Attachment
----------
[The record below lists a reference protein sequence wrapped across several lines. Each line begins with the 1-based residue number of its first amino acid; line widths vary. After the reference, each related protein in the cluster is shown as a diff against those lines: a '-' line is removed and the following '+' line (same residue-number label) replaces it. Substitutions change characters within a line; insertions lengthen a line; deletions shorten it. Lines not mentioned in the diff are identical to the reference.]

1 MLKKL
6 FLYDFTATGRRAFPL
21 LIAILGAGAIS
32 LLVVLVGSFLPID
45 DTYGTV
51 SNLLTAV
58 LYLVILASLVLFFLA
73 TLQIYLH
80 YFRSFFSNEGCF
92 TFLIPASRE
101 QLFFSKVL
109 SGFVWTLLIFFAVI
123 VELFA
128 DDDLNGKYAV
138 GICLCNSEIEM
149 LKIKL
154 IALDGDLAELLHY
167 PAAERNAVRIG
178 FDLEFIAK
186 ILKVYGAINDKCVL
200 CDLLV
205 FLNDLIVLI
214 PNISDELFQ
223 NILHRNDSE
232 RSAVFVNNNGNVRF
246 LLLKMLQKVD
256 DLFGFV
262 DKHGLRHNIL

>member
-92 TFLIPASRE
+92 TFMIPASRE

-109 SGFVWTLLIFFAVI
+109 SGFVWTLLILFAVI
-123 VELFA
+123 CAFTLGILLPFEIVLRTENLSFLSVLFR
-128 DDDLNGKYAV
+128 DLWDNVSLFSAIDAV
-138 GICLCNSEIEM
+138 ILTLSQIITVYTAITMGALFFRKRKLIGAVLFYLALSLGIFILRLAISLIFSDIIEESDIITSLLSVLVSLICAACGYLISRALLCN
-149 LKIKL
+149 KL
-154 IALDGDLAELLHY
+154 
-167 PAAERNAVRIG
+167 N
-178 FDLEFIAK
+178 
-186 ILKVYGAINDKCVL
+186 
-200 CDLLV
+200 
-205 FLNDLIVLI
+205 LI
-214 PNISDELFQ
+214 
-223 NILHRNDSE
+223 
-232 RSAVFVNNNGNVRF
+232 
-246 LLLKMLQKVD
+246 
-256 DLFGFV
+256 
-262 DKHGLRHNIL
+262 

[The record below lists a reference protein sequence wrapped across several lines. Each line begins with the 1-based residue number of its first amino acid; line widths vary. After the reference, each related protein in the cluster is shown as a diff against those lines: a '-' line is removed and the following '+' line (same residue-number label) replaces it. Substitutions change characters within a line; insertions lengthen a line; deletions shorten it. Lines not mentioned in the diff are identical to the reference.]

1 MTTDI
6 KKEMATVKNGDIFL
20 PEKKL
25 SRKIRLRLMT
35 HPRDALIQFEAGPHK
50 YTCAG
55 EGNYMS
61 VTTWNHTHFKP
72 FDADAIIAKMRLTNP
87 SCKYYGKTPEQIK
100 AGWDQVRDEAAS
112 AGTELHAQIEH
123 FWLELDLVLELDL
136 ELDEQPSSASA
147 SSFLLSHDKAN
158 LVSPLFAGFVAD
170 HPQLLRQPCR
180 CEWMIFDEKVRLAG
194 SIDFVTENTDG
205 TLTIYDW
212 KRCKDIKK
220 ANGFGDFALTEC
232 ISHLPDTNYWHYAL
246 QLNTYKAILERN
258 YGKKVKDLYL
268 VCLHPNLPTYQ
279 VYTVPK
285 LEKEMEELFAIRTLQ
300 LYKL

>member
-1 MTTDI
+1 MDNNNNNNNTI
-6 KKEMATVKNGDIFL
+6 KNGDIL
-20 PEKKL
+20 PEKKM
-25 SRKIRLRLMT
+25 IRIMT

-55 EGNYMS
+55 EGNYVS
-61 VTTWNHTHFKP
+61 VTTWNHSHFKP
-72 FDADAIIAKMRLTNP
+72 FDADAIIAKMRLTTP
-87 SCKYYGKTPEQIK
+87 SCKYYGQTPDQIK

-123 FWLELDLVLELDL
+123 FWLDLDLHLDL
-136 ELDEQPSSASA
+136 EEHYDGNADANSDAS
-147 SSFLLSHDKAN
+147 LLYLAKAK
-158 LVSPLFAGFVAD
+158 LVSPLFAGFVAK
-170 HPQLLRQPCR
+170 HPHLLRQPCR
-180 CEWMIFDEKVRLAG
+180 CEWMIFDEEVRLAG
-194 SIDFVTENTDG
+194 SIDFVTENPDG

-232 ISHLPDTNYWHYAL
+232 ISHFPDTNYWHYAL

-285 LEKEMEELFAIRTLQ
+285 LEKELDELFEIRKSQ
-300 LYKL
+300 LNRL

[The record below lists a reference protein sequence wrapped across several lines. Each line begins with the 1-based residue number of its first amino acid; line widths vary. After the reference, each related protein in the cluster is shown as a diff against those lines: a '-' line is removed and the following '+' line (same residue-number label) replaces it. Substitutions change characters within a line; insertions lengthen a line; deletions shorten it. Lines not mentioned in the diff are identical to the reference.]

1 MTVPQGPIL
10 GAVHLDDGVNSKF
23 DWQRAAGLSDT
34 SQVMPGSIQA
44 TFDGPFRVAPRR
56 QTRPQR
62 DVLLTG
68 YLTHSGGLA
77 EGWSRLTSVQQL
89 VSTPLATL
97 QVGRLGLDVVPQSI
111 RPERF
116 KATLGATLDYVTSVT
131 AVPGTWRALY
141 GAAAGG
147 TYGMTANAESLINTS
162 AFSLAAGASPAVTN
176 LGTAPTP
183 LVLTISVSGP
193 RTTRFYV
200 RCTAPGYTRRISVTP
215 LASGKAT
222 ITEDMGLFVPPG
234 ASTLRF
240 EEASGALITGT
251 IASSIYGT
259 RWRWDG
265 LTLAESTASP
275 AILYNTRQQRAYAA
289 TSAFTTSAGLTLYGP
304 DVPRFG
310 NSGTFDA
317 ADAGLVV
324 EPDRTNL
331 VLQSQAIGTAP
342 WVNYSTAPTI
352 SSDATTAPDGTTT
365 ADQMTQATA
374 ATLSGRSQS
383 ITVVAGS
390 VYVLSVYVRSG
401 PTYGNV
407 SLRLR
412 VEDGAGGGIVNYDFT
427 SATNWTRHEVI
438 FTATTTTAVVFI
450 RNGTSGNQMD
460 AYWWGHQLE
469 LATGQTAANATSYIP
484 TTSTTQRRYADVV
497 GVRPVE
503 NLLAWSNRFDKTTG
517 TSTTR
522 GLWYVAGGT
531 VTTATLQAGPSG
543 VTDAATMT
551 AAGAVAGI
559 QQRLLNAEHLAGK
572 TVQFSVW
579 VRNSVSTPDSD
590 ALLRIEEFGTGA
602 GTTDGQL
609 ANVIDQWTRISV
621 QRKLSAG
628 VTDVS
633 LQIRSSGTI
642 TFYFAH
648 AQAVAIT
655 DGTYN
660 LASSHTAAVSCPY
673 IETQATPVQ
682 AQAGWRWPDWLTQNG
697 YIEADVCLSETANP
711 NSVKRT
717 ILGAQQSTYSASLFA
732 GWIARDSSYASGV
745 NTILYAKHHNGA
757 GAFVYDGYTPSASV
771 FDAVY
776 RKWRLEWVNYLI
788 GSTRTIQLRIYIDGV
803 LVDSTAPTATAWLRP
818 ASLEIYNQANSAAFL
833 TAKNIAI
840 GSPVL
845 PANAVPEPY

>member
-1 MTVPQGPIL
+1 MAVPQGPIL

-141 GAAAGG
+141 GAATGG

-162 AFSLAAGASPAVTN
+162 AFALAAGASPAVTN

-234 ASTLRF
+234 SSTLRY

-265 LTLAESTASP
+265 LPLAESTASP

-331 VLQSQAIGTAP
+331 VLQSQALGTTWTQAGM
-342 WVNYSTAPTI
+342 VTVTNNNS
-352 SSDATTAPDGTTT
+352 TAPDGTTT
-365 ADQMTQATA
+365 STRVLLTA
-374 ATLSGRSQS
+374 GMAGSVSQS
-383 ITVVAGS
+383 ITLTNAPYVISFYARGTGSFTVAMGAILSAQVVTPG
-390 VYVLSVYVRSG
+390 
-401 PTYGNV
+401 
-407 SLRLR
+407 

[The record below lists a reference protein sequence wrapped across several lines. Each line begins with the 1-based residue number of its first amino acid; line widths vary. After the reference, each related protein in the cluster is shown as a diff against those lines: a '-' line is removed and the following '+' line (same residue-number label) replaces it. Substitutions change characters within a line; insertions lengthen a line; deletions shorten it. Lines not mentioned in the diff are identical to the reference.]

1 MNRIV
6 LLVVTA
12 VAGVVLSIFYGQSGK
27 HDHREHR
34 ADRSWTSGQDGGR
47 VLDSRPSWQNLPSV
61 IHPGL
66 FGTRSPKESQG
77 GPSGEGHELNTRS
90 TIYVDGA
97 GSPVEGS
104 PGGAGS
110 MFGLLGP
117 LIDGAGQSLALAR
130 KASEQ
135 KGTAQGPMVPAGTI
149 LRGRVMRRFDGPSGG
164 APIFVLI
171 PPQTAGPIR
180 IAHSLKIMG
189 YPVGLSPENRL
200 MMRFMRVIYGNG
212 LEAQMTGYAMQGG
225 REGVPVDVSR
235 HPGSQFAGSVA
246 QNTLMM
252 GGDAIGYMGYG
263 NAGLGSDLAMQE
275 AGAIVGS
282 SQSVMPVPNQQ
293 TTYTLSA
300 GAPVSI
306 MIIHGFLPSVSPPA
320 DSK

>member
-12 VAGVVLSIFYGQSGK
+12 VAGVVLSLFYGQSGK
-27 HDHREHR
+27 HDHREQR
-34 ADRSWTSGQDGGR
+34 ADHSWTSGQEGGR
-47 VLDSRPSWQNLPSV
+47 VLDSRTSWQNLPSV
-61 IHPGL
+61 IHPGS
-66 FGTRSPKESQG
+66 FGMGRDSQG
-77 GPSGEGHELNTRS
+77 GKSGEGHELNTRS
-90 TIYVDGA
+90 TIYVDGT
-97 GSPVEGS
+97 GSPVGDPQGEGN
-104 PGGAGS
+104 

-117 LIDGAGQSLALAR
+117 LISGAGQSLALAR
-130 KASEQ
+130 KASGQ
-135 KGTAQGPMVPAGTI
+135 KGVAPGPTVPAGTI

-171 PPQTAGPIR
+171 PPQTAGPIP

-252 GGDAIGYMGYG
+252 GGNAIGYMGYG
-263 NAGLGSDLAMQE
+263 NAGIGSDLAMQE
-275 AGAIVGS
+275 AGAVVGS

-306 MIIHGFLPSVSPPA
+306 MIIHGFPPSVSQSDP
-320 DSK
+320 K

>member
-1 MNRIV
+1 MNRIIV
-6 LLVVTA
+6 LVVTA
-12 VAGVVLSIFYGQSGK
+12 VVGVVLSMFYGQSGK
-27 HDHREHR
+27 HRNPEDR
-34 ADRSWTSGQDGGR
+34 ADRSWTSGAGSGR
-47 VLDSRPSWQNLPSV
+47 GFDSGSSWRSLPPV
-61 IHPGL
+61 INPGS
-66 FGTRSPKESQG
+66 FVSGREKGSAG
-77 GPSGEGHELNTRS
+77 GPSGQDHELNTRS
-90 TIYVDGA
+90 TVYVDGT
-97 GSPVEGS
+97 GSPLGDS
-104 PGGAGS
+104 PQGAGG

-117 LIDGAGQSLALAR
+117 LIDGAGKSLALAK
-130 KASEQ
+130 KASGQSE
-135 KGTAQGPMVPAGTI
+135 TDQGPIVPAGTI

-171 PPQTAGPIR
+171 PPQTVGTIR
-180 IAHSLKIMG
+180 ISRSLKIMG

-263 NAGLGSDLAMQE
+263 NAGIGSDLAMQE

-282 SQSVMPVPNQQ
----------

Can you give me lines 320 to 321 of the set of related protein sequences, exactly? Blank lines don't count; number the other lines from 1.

-306 MIIHGFLPSVSPPA
+306 MIIHGFPPSVSQSDP